EL Support Lesson

Describing Angles

You'll see angles from every angle! Students will describe and compare different angles they see in everyday situations. Use this lesson on its own or use it as support to the lesson Classifying Triangles by Internal Angles.
This lesson can be used as a pre-lesson for the Classifying Triangles by Internal Angles lesson plan.
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This lesson can be used as a pre-lesson for the Classifying Triangles by Internal Angles lesson plan.

Students will be able to sort triangles based on features of their internal angles.


Students will be able to describe angles using hand motions, images, and sentence frames.

(3 minutes)
  • Use familiar objects that have angles (e.g., high heel, paper corners, the letter K, the letter Z, the letter V, scissors, clock, etc.) and ask them to turn and talk to their elbow partner about what angles they see in the objects. Monitor their conversation for key terms such as "obtuse," "acute," "right angles," "sides," "larger," "smaller," etc., as a way to gain information about their background knowledge.
  • Allow students to use their home language (L1) or new language (L2) and use cognates for the word "angle" (e.g., ángulo for Spanish) as appropriate.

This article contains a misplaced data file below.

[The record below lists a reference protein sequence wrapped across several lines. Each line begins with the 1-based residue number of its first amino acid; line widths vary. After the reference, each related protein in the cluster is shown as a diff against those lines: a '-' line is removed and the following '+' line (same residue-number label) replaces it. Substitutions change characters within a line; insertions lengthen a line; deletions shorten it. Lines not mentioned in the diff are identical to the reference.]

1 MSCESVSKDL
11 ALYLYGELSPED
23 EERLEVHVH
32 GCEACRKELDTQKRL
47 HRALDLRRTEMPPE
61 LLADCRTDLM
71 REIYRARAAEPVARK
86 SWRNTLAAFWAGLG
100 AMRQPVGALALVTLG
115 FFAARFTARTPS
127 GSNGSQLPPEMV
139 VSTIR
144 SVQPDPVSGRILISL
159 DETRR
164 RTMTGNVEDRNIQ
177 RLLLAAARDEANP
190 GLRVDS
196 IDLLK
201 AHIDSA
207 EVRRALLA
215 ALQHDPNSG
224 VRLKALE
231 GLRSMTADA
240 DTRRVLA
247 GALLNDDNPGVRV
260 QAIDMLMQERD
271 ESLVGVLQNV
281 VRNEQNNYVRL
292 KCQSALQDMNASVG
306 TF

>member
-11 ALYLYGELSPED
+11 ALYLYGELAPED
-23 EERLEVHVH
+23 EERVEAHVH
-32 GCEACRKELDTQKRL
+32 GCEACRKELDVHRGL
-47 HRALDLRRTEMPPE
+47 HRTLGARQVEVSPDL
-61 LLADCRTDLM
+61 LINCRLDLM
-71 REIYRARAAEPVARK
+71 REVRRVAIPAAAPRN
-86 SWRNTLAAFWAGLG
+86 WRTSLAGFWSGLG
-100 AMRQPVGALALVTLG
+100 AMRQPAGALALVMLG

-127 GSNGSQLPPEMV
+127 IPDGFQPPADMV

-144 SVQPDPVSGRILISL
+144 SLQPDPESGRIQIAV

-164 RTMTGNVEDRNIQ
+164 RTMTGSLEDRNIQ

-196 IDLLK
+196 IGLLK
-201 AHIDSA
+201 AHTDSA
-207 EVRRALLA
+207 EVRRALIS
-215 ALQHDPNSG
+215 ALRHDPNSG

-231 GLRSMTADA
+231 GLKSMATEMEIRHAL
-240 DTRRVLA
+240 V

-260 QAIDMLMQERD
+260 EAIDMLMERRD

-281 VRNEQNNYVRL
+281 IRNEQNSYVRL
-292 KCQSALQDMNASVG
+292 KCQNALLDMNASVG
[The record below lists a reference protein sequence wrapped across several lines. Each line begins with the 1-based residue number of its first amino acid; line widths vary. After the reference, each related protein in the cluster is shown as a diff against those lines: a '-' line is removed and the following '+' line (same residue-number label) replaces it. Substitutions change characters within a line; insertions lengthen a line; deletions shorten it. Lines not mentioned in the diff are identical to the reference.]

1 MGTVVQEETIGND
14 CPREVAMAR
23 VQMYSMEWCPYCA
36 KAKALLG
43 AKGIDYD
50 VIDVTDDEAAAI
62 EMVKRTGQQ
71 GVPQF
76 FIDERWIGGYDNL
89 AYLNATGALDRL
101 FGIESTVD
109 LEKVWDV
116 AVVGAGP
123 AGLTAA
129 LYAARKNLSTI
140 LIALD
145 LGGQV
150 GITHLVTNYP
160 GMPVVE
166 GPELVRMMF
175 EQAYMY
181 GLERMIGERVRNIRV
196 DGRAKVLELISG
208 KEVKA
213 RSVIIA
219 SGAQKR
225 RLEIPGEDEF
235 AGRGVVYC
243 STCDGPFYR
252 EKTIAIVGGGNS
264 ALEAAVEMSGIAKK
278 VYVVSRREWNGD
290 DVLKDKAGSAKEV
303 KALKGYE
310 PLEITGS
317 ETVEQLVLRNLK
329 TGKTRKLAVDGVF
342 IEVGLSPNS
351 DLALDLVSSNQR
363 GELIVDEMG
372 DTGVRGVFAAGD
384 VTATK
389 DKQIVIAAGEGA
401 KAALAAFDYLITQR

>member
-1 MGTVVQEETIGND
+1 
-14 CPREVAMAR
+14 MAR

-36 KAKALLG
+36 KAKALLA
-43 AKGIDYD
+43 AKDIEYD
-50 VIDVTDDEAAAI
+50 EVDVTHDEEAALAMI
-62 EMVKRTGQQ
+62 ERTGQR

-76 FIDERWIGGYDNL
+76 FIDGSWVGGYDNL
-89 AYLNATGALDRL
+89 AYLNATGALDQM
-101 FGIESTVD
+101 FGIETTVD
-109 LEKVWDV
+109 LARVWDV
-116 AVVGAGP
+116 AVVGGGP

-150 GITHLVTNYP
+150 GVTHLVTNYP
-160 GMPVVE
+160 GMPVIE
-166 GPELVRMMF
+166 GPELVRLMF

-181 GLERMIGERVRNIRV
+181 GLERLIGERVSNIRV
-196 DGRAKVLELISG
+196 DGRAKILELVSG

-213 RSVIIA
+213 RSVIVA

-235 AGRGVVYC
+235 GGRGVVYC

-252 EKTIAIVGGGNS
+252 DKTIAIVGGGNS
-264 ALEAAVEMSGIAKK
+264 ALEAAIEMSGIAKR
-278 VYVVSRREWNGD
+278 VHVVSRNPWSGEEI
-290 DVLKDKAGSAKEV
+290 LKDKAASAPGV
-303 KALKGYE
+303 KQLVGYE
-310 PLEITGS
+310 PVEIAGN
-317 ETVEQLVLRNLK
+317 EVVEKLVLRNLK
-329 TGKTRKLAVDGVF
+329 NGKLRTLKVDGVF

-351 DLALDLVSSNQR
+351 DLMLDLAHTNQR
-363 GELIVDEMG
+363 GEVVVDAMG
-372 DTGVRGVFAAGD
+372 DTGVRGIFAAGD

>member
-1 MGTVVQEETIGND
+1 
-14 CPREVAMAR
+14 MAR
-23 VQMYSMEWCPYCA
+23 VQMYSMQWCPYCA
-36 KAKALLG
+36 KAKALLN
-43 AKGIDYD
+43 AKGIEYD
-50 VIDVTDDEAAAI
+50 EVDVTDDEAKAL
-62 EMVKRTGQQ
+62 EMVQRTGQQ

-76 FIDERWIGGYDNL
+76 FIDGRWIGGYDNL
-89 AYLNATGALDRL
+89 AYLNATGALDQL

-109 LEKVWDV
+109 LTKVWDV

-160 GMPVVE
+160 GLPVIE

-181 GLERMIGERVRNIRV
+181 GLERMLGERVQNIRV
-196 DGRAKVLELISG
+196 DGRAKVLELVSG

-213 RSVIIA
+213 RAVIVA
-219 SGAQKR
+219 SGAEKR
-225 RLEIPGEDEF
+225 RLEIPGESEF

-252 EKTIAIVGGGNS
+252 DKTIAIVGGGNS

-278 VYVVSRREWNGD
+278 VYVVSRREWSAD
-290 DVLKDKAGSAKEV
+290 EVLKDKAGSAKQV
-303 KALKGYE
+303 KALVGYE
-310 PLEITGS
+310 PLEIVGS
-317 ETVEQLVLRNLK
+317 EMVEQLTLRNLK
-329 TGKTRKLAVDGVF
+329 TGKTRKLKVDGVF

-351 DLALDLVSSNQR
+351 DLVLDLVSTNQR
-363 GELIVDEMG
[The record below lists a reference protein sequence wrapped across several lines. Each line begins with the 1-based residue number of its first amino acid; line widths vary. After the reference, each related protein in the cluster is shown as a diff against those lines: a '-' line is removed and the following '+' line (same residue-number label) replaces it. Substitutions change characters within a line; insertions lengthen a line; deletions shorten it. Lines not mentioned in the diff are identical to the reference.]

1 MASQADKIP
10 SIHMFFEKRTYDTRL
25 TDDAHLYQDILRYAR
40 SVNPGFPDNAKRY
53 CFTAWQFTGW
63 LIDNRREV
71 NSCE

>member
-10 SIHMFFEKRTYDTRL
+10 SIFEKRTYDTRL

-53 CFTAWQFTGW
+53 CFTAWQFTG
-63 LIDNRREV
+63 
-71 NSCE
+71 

• Write the student-friendly language objective on the board: "I can describe and identify angles using hand motions and key terms," and ask for a volunteer to read the objective to the class.
(10 minutes)
  • Review the angles shown in the familiar objects and define each of the terms. Ask students to repeat the definitions and copy your hand motions to represent each angle as they repeat the definition.
  • Use the vocabulary cards for the words obtuse angle, acute angles, and right angles as visual aids and ask students to create angles with their arms as you say the name of the angle. (Tip: you can use an analog clock and move the hand to create the angles you say aloud.)
  • Explain that you can see angles in many everyday objects that support structures. Ask them to look at a door frame and tell you the angle they see (i.e., right angle). Ask students to turn and talk about why they think a door has right angles instead of obtuse or acute angles. Allow a student to share the group response.
(10 minutes)
  • Display one of the images from the Angles: Which Doesn't Belong? worksheet. Model identifying the angles within the picture and writing sentences about the angles on the board (e.g., "In image four, there are many right angles because it looks like it has perpendicular lines and rectangles. It also has three lines that intersect at two points and create two right angles.").
  • Distribute the images from the Angles: Which Doesn't Belong? worksheet and three sticky notes per partnership. Ask students to work together to identify and describe the angles they see in the images. Encourage them to draw and label the images as necessary.
  • Write the following sentence frames on the board to support their descriptions:
    • "I see a ____ angle ____ (location)."
    • "I know it's a ____ angle because ____."